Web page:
Sunday, December 11, 2016

They Came On In The Old Way

At last today I was able to sit down for two hours and play this game through.

The previous days' bits and pieces of free time were not lost though as I sorted through the figures on hand and reviewed three years worth of late 19thC/early 20thC game reports on various grid sizes using various versions of the rules and various organizations. I also contemplated how various scenarios would work with each system and cross referenced all this with what I really want the games to feel like. The end result was to fall back on the organization of battalions composed of 4 stands each of 2 infantry which I selected back in the fall of 2014 because the originally planned 16 man battalions were more figures than I wanted to paint and more than I had room for. This organization got lost when I started trying to cram everything into smaller squares on a smaller table. There are other very viable options for the bigger squares and I considered some but the 4x2 was the one that I liked best and wanted to make work. So I did.

A rough quick reference version of the rules is available (click) but I need to expand it to a full explanation of how my troops are organized and how things work as well as by adding all the extras such as field hospitals, boats and so on. Unlike earlier versions I am just going to lay out what I do but anyone who wishes to is free to borrow or adapt to suit themselves. The rules will be an example of my new 'sweet spot' a cross between a "serious" traditional historical wargame and playing with toy soldiers.

Now....On with the game!
Early in the game. The Royal forces have seized the bridge and are attacking up the West Bank while the Republican forces are advancing cautiously.  
The game was essentially Blasthof Bridge, the introductory example wargame from Lawford & Young's Charge! or How to Play Wargames. The Red Queen of Faraway's army stood in for the Imperial army while the Republic of Oberhilse's army took the role of the Elector's force. I made no conscious attempt to follow the original plans or to program either side. The only change to the army lists apart from grouping the figures into 8 figure infantry battalions and 4 figure cavalry squadrons was to reduce the artillery to 1 gun aside. That was due as much to a shortage of artillery pieces for the late 19th Century as to a concern that the force was too small to warrant 2 batteries. The infantry were all armed with breechloaders, the cavalry all carried carbines for dismounted work as well as swords and lances.

Having a cavalry advantage, General Milne split his cavalry and rapidly seized both ends of the bridge and then concentrated on the West bank as soon as his infantry was up. He then split his infantry and set up a defensive line screened by a brief spoiling attack by part of his cavalry. His explanations of why he felt that move was necessary and whether or not he felt that the damage to his cavalry nearly lost him the battle have never been properly answered.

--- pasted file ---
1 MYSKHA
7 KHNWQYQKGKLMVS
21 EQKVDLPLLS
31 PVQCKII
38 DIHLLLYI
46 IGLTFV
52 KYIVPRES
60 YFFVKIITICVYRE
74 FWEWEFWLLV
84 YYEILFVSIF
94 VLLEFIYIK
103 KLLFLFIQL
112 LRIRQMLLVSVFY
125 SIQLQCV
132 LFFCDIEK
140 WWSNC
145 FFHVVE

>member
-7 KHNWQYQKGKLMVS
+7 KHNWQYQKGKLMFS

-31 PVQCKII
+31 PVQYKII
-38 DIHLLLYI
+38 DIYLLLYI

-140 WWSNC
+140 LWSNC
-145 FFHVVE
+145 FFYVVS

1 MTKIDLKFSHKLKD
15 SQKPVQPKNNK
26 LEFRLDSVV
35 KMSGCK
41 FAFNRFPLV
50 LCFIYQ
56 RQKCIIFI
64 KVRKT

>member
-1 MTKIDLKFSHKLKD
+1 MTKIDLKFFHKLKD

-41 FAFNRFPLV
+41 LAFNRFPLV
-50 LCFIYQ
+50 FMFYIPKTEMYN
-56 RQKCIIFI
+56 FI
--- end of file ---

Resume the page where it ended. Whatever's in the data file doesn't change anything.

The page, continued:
General Zinn began by sending a screening party of infantry over the river and concentrated the rest of his force for a push up the West bank. He soon found himself channeled by the steep hill which made it difficult to exploit his numbers. Once his cavalry and gun had thrown back the Royal cavalry and the battle began to settle into a desultory long range firefight, he decided to transfer half of his infantry to the other side to launch a coordinated assault up the East bank.    

The Red Queen's men have been thrown back and only a bold advance by the last fresh squadron of lancers has plugged the gap. Across the river though, the Republican losses have been heavy and their last chance to seize the bridge will be a desperate assault by a battered battalion of the Blue Guard. 
On the East bank there was again a funnel, this time though the farm full of riflemen was more of a threat than the hill crowned by a squadron of dismounted cavalry had been. Every attempt to organize a concentrated attack was shot apart before it got started,  a situation not helped by some timely chance cards in the enemy's favour. In the end he was forced to lead the last assault and risk all. For a minute the redcoats wavered and Colonel Marten was forced to risk the bullets to steady his men and bring up reserves. Across the river the slow dribble of casualties finally broke the back of the Queen's cavalry but the Republican cavalry was too badly shot up to take advantage of the situation.

It was now or never, the last attack went forward and was shattered, General Zinn rallied them but then the 4.7 shells came crashing in and both the Blue Guard and 7th Infantry fell below 1/2 strength while Red's infantry still had 2 fresh battalions. It was time to retreat.

Turn 12 and a despite General's Zinn personal intervention the Republican army is shattered and must withdraw leaving the Royal Army in possession of the bridge. 
This is the sort of game that these armies, and my WW1 and Colonial ones were designed to play and the sort that I was getting sorted when I decided that I had to shrink my table a year ago. I'm glad they're back. Now I can start work healing the damage done to the armies in my search for a smaller foot print and get ready for some winter campaigning, everything from a train ambush to a pitched battle are possible again.


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